Many metals, alloys and ceramics used in various applications require a smooth surface finish which is often accomplished by mechanical or chemical mechanical polishing means. In addition to passivation of coated surfaces, it is also desired to protect them from any environmental attack during processing or surface modification or during service. Typically, anodization of the surface with the formation of an alumina or chromia film is done to passivate the surfaces. However, the aforementioned procedures are expensive, labor intensive, and are environmentally unsafe releasing toxic substances and generating toxic waste.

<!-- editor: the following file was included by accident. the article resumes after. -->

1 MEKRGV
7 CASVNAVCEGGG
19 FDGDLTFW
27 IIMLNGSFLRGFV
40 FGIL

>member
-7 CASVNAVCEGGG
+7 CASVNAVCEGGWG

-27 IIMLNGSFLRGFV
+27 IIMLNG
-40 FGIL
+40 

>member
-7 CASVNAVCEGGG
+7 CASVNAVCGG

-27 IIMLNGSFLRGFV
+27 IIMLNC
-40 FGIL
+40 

Physical vapor deposition (PVD) grown amorphous silicon nitride film on metallic substrates are used for growth of single crystal magnesium oxide films using ion-beam assisted deposition (IBAD) whereby the growth is induced by e-beam evaporation, sputtering or other PVD method with another ion-beam to induce crystallographic alignment. Using this technique, biaxial texture of magnesium oxide is attained over thicknesses within 100 Angstroms as opposed to direct IBAD growth of yttria stabilized zirconia (YSZ) on highly polished polycrystalline metal or alloy substrates (hereafter referred to as metal substrates) which required growing much thicker films (over 1000 Angstroms) to attain similar quality biaxial texture. The IBAD magnesium oxide films served as good templates for further heteroepitaxial growth of functional oxide films such as ferroelectrics, superconductors, piezoelectric films, or other electronic films of the like. Thus, the IBAD MgO approach served as a much faster and economical way of producing biaxially textured or single crystal films on polycrystalline metal substrates with amorphous interlayers (also known as nucleation or adhesion layers).